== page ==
The IRS has
made many changes to tax laws regarding meal and entertainment deductions for businesses.
These changes have created a great deal of confusion when determining what
types of meals and what percentage of meals are deductible.
large change to meal and entertainment deductions began in 2017 with the Tax
Cuts and Job Act. This act eliminated almost all deductions for entertainment
expenses that incurred after 2017.
recent act, the Consolidated Appropriations Act, created temporary rules for
meal deductions. This act was passed in 2020 and increased some meal deductions
to 100% for expenses paid or incurred in 2021 and 2022. Prior to the
Consolidated Appropriations Act, meals were typically 50% deductible.
For a meal
to be 100% deductible in 2021 and 2022, the food must be from a restaurant and
either the taxpayer or at least one of the taxpayer’s employees must be present.
Although the meal must be from a restaurant, the meal does not need to be consumed
at the restaurant. Meal expenses from restaurants include additional charges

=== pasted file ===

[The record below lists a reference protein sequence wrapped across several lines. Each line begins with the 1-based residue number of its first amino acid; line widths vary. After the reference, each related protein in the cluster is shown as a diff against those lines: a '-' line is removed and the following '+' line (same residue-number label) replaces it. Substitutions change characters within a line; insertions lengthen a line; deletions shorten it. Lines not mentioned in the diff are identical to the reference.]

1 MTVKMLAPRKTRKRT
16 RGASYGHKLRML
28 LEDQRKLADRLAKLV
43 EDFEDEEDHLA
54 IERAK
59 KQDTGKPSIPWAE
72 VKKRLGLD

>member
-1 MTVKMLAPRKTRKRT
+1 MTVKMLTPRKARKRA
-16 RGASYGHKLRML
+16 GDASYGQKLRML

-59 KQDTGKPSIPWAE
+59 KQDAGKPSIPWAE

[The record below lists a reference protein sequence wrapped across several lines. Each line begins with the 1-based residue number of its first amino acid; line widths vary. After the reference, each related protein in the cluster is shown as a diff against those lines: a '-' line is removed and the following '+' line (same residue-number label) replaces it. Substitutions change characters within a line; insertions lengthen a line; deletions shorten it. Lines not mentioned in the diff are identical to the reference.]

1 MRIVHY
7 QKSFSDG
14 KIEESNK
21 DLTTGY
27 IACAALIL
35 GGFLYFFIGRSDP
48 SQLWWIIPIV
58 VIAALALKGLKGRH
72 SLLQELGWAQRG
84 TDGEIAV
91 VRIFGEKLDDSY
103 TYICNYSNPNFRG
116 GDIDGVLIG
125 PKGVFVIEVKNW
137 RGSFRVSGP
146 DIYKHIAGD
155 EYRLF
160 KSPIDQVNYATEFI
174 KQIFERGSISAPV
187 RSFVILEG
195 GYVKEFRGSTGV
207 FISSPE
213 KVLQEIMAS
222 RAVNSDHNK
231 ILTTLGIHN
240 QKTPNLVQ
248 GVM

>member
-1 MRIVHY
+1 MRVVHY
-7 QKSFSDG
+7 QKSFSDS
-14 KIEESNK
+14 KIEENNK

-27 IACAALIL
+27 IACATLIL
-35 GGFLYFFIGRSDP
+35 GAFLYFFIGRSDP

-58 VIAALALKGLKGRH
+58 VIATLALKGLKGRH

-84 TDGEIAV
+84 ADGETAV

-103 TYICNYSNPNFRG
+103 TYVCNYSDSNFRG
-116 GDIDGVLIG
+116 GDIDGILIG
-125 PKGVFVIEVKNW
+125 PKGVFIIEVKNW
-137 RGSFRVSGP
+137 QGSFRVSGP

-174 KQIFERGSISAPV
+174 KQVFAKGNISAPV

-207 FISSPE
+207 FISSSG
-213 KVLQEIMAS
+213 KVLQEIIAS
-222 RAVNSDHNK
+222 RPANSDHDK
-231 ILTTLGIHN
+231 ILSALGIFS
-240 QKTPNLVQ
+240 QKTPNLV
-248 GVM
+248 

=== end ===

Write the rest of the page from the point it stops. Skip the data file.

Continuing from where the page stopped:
for takeout, delivery tips, and other related fees. Businesses that primarily
sell pre-packages foods, such as grocery stores and convenience stores, are not
considered restaurants and are not 100% deductible. Additionally, the meals
must be ordinary and necessary; they cannot be extravagant or luxurious.
Below are some
common examples of meals that are always 100% deductible:
that are provided at companywide events such as holiday parties.
provided to the public for free.
provided to employees that are included on the employees’ W-2s as taxable
business that sell food, the meals that are provided to their employees for
free when the employee is not working.
These are a
few meals that are typically 50% deductible but will temporarily be 100%
deductible in 2021 and 2022 when the meal is provided by a restaurant:
provided to employees at business meetings.
provided to employees for the benefit of the employer. This includes meals
provided for employees working late, working through their break, or coming to
work on a day off.
during travel that is related to existing business.
that are shared with clients or prospective clients.
provided at an entertainment event if the meals are purchased independently
from the entertainment and have a separate invoice or receipt.
Meals that are
still 50% deductible even in 2020 and 2021:
and coffee that are provided to employees in the office.
provided to employees that are not from a restaurant.
entertainment that are nondeductible:
provided at entertainment events that are not separate from the cost of the
entertainment and that do not have separate invoices or receipts.
for sporting events.
for clients if the taxpayer or one of the taxpayer’s employees is not present
for the meal.